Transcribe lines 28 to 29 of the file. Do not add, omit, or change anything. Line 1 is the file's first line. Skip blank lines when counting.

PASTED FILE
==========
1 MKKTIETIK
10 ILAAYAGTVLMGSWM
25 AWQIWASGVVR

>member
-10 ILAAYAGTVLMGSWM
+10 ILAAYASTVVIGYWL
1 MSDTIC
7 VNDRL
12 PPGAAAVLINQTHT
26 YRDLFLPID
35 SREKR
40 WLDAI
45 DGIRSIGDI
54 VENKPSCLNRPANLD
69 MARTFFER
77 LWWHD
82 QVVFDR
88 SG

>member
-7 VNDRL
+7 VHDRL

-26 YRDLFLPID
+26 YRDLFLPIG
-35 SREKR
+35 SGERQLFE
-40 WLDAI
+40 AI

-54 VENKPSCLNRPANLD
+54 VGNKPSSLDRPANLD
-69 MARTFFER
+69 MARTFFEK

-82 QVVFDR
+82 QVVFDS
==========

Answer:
-54 VENKPSCLNRPANLD
+54 VGNKPSSLDRPANLD